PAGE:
The Warriors wasted a 40 point night by Monta Ellis in a 125-119 loss to the Knicks. Ellis' big night was negated by a fluky performance by Raymond Felton, who scored a career high 35 points and hit his first four three point attempts. It seems to happen once, if not a few times per year, a player on any given team plays way above his level and burns the Warriors. Past examples include Luther Head, Brandon Bass, Drew Gooden, Amir Johnson, Beno Udich...Brandon Jennings, the talented second year point guard for the Bucks, will not score 55 points again. He won't top 45.
Felton was more than on fire last night. He should go to Vegas and put one years salary on a number. He sooner hit jackpot than he would if asked to duplicate the wild shots attempted last night. Felton, with the shot clock running down, hit a leaning three pointer from 31 feet. In a later possession, again with the shot clock running out, another Felton prayer was answered as he banked a fade away while falling down after his foot slipped.
Everything about this game was weird: Felton's fluky shooting, a ball was tipped and stalled atop the shot clock box above the backboard, and the Knicks were the team using the fast break to beat the Warriors.
The Knicks coach Mike D'Antoni is an homage to the NBA's all-time leader in coaching wins: Don Nelson. Everyone in a New York uniform can shoot the ball and their strategy is to shoot early in a possession, preferably in transition when there are often defensive mismatches. A chaotic, up and down game favors the Knicks.
The Warriors, with a renovated roster, are in the process of rebuilding their identity. The absence of David Lee halts identity development for now. Over the past four years, Don Nelson shaped basketball philosophy in the Bay Area. Run and gun with smaller, more athletic players and worry about defense later (if at all). It was entertaining and sometimes effective, but it never got the Warriors past the second round nor did it win Nelson a ring.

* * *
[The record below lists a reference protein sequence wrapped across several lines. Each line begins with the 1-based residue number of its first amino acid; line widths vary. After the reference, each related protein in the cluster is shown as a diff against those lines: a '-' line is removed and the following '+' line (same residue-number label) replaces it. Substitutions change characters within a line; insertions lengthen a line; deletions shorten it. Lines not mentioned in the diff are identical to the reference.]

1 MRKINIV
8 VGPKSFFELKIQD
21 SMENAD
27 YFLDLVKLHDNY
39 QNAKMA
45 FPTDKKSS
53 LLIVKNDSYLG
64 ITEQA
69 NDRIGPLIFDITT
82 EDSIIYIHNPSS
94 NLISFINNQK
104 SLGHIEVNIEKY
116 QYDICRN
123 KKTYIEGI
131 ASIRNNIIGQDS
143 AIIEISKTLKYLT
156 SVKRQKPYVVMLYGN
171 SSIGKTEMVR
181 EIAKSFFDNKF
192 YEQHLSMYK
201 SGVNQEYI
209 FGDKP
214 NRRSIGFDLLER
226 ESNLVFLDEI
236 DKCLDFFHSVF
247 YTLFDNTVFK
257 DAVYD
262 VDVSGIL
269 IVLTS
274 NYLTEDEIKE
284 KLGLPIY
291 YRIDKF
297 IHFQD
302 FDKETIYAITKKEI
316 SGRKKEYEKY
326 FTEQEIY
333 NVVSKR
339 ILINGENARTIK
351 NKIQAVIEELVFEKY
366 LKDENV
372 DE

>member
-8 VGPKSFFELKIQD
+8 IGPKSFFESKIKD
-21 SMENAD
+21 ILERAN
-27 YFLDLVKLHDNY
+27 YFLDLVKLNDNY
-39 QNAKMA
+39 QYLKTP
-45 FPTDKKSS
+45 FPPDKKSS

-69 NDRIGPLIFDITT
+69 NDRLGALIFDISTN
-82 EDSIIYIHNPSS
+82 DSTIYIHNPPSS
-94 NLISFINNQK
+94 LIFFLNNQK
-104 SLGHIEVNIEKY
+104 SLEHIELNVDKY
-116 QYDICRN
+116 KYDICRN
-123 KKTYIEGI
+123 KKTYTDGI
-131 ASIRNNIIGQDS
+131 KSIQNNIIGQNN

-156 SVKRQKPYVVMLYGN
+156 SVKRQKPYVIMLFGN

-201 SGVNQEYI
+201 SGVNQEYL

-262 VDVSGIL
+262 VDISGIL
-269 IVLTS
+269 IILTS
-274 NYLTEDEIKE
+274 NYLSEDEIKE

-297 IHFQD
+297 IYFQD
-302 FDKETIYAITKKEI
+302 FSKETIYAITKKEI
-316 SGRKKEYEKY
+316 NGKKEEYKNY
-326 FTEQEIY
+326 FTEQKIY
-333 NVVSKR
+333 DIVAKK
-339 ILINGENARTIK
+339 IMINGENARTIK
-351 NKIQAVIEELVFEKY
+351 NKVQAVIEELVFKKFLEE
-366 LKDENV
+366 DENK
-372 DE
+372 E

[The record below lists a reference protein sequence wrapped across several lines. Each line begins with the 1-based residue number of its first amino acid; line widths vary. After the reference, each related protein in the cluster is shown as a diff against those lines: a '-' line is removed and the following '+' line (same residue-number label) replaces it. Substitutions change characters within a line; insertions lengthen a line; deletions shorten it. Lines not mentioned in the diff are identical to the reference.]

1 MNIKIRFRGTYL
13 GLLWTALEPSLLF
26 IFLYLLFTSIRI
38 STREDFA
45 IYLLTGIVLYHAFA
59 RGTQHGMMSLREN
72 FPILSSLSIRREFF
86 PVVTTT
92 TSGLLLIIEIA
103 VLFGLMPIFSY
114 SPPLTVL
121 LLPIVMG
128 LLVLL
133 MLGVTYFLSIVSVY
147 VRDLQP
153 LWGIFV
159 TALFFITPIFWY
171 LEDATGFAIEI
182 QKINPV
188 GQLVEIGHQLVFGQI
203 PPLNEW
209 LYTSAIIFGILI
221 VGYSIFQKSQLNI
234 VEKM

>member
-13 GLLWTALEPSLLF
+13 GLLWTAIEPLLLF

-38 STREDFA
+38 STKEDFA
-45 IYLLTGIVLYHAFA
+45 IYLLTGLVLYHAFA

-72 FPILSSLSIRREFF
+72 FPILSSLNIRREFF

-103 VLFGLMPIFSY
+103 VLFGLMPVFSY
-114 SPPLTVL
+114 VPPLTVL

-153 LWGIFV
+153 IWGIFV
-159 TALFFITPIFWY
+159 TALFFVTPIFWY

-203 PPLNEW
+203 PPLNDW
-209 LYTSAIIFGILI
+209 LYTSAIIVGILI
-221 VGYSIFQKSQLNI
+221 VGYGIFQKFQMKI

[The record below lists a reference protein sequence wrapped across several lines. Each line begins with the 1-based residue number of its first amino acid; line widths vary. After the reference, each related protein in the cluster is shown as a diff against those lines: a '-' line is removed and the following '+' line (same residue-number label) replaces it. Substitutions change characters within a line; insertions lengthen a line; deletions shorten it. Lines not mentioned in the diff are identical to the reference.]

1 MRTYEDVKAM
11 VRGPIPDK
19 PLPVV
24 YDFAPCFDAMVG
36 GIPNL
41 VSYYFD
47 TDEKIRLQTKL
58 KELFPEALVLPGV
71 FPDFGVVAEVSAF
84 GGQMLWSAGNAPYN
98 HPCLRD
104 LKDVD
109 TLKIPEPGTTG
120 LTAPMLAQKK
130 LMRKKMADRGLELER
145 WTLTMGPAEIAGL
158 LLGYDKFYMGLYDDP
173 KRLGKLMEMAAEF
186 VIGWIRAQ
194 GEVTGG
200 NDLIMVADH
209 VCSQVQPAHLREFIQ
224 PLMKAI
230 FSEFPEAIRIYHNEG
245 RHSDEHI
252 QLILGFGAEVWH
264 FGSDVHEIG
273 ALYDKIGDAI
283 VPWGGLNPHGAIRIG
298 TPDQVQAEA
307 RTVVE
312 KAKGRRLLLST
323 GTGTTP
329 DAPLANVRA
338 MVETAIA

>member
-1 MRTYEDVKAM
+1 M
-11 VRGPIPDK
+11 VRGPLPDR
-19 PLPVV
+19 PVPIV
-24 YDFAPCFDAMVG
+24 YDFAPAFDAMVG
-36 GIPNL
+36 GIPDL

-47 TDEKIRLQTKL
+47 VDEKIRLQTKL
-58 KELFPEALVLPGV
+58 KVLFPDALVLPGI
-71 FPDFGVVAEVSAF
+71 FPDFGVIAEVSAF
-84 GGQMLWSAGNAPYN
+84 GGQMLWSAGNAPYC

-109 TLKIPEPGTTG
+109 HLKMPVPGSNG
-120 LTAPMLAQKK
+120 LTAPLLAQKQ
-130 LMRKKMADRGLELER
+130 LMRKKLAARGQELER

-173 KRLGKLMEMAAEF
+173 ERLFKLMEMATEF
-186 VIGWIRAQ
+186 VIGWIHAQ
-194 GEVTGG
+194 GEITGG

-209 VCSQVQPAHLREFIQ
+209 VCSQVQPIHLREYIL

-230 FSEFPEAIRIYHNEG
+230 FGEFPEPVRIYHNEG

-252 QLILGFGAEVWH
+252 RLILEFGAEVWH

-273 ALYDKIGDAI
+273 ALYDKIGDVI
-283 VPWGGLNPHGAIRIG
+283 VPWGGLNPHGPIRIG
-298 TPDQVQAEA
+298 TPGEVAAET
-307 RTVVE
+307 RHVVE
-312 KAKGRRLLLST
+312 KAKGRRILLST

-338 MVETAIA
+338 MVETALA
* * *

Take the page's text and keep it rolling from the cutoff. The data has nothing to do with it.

The move to make Keith Smart head coach and overhaul the roster has turned the Warriors in a new direction. The Warriors appear to have ditched wild shots and no defense along with the nacho cheese colored jerseys of the Nelson era. Last night, I saw the Warriors get way down when they tried to run with the Knicks, then get back in business when they slowed the game down and forced the Knicks into some sloppy possessions and turnovers.
Slowing down is counter intuitive to many Warriors players who grew up under Nelson, (Ellis, Curry, Reggie Williams) but this is how the best teams in the league win basketball games. The Lakers, Celtics, Spurs, Jazz, Magic, and Bulls all play rugged half court defense. When the Warriors are healthy and winning again, Bob Fitzgerald and Jim Barnett will be talking about the Warriors getting stops and slowing down the game.
Still, the most glaring problem this year for the Warriors is free throw disparity. In the loss to the Knicks Friday, New York was 27-32 from the line and the Warriors were 12-17.